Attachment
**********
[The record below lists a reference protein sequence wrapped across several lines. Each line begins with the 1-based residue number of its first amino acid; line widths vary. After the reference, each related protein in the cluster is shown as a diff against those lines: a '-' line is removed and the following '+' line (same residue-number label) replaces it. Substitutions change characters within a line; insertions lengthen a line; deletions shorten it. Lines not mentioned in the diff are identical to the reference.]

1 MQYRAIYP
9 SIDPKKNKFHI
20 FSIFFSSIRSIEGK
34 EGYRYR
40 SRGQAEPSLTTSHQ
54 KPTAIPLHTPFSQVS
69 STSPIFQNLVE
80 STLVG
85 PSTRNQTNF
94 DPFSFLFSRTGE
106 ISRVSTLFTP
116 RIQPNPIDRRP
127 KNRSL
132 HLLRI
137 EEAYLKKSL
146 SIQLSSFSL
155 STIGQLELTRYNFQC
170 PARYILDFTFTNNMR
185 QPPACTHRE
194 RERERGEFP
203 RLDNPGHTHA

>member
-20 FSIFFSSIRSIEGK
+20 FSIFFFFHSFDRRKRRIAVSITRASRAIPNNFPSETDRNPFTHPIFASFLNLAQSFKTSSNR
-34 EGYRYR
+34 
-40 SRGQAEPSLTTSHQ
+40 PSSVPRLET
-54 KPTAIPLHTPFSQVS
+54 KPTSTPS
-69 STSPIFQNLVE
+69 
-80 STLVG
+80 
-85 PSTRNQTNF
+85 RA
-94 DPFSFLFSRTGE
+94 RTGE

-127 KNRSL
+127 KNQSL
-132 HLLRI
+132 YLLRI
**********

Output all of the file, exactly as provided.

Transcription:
[The record below lists a reference protein sequence wrapped across several lines. Each line begins with the 1-based residue number of its first amino acid; line widths vary. After the reference, each related protein in the cluster is shown as a diff against those lines: a '-' line is removed and the following '+' line (same residue-number label) replaces it. Substitutions change characters within a line; insertions lengthen a line; deletions shorten it. Lines not mentioned in the diff are identical to the reference.]

1 MQYRAIYP
9 SIDPKKNKFHI
20 FSIFFSSIRSIEGK
34 EGYRYR
40 SRGQAEPSLTTSHQ
54 KPTAIPLHTPFSQVS
69 STSPIFQNLVE
80 STLVG
85 PSTRNQTNF
94 DPFSFLFSRTGE
106 ISRVSTLFTP
116 RIQPNPIDRRP
127 KNRSL
132 HLLRI
137 EEAYLKKSL
146 SIQLSSFSL
155 STIGQLELTRYNFQC
170 PARYILDFTFTNNMR
185 QPPACTHRE
194 RERERGEFP
203 RLDNPGHTHA

>member
-20 FSIFFSSIRSIEGK
+20 FSIFFFFHSFDRRKRRIAVSITRASRAIPNNFPSETDRNPFTHPIFASFLNLAQSFKTSSNR
-34 EGYRYR
+34 
-40 SRGQAEPSLTTSHQ
+40 PSSVPRLET
-54 KPTAIPLHTPFSQVS
+54 KPTSTPS
-69 STSPIFQNLVE
+69 
-80 STLVG
+80 
-85 PSTRNQTNF
+85 RA
-94 DPFSFLFSRTGE
+94 RTGE

-127 KNRSL
+127 KNQSL
-132 HLLRI
+132 YLLRI